The fail low is not justified in my example
stockfish started with 1.97 and the first fail low said lower than 1.89 but the final score was 1.93

35/79 40:24 10,618,711,296 4,378,972 +1.97
36/79- 42:46 11,265,468,653 4,388,811 +1.89
36/79- 43:36 11,486,371,530 4,389,792 +1.81
36/79- 44:35 11,747,022,497 4,390,999 +1.69
36/79+ 46:55 12,371,982,241 4,393,810 +2.06
36/79 55:58 14,833,537,002 4,417,125 +1.93

second example from the same search
The score did not change so fail high and fail low are not justified.

23/56 00:36 130,367,750 3,606,399 +1.37
24/56+ 00:43 158,498,424 3,604,776 +1.45
24/56- 00:46 169,841,034 3,623,584 +1.29
24/56- 00:47 172,222,913 3,627,349 +1.17
24/56- 00:48 175,065,644 3,613,624 +0.98
24/56+ 00:50 183,805,380 3,619,356 +1.53
24/64 01:03 231,112,085 3,634,123 +1.37

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lucasart
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Re: optimal aspiration window for stockfish question

Post by lucasart » Wed Mar 14, 2012 4:10 pm

mcostalba wrote:

Code: Select all

delta = Value&#40;16&#41;;
your initial delta is only 1/16-th of a pawn ?

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Eelco de Groot
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Re: optimal aspiration window for stockfish question

Post by Eelco de Groot » Wed Mar 14, 2012 7:30 pm

lucasart wrote:
mcostalba wrote:

Code: Select all

delta = Value&#40;16&#41;;
your initial delta is only 1/16-th of a pawn ?
Well no, because of

Code: Select all

const Value PawnValueMidgame   = Value&#40;0x0C6&#41;;
const Value PawnValueEndgame   = Value&#40;0x102&#41;;
in types.h you can see it is actually a lot less than that :) The smaller you make it the more a PV search begins to resemble the nullwindow search, apart from the reductions missing from PV nodes of course like null move pruning etc. Compare that with Fruit 2.1 that has an infinite window, and I don't think it had aspiration windows? Not sure without looking it up.

Eelco
Debugging is twice as hard as writing the code in the first
place. Therefore, if you write the code as cleverly as possible, you
are, by definition, not smart enough to debug it.
-- Brian W. Kernighan

Karlo Bala
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Re: optimal aspiration window for stockfish question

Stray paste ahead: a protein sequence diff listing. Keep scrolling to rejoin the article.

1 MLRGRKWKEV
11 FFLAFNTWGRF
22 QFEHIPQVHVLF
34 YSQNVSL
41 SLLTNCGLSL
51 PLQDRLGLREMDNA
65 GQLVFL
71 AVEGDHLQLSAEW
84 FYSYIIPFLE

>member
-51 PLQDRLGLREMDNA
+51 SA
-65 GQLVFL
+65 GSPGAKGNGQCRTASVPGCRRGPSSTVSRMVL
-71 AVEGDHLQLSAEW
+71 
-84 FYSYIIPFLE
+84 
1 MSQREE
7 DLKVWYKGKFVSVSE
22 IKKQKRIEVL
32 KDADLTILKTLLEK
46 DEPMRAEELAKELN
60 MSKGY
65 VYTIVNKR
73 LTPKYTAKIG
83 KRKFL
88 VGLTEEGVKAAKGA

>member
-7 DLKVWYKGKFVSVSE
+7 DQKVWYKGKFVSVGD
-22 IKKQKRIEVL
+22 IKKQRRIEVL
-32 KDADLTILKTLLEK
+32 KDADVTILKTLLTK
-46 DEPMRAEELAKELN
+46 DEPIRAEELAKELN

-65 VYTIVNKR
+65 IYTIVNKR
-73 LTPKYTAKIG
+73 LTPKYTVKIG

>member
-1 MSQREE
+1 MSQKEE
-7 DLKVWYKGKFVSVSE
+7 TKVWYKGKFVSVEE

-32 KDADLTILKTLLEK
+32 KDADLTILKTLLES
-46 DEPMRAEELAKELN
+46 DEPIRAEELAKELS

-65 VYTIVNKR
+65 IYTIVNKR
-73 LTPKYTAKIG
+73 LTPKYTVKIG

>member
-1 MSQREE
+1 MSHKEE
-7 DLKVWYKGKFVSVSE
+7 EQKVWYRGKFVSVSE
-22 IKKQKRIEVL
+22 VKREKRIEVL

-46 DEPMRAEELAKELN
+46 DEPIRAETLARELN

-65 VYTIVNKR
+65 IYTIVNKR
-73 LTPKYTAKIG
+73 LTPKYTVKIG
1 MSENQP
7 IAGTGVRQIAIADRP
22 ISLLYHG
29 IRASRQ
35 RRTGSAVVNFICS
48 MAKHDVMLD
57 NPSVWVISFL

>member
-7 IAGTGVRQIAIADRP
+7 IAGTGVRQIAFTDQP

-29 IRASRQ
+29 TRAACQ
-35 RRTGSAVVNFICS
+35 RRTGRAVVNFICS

Post by Karlo Bala » Wed Mar 14, 2012 7:46 pm

Uri Blass wrote:
Houdini wrote:
Uri Blass wrote:The more interesting question is which houdini does not use that formula because there are more than one houdini version.
If you're really interested, no version of Houdini has used the formulae that Marco quoted above.
Houdini uses an aspiration window that widens much faster.

Robert
Thanks Robert.

My intuition also tells me that it is better to have less researches(increasing delta faster by a different formula may be a way to do it)
My intuition is somewhat different than yours. If your PV search is very similar to non-PV search, it should be a small percentage of false PV nodes, so that you can use a wider window. If your PV search is very differen from non-PV search (which is common today because of the LMR, NM, futility, delta, etc.) then it should be more false PV nodes. In that case you do not want to search a lot of false PV nodes with a wide window.
Best Regards,
Karlo Balla Jr.

bob
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Re: optimal aspiration window for stockfish question

Post by bob » Wed Mar 14, 2012 10:18 pm

Don wrote:
mcostalba wrote:
Rebel wrote:I am sure the SF team have done considerable testing here.
Yes, we have.

At the end of endless trials with differnt formulas and values we end up in starting with a small window value:

Code: Select all

delta = Value&#40;16&#41;;
alpha = RootMoves&#91;PVIdx&#93;.prevScore - delta;
beta  = RootMoves&#91;PVIdx&#93;.prevScore + delta;
That is increased after a fail low/high with the following formula:

Code: Select all

if &#40;bestValue >= beta&#41;
&#123;
    beta += delta;
    delta += delta / 2;
&#125;
else if &#40;bestValue <= alpha&#41;
&#123;   
    alpha -= delta;
    delta += delta / 2;
&#125;

I want to add that this is the Ippo* formula and I think that very probably it is what is used in _all_ the top engines from Rybka 3 to Houdini. Although we knew the Ippo formula since when sources were published we moved to that only one year later, after having tried all the possible different combinations: some are weaker, some are equivalent ELO wise, but more complex, so this is the simplest formula (we know) that guarantees top performance.

Answering to Uri: I am not interested in tweaking the engine on a sample position. I only use real games to validate a change.
That's what we do. We will run a few hundred games at various fixed depth levels and have the instrumentation that gives us the average time per move up to some arbitrary move number. I think we currently use move 70. We think this is superior to just running 100 positions and timing them. We only do this when we want data on something that is supposed to be a speedup - normally we just run time games to measure general improvements and things that involve trade-offs.
Since it was a trivial change, I took the above and rewrote it to fit Crafty's search. Absolutely no change, either up or down. A couple of things I do not like about it however. 1. Several re-searches to win a pawn or more, and 2. way too many re-searches to find a forced mate.

We've used several different approaches. In Cray Blitz we did more "bumps". In Crafty I settled on fewer. But it actually doesn't seem to matter one bit based on the testing I just did, which was run at fast games and at 1min+1sec games as well. Absolutely no +/- change when switching from what I did to this, and back...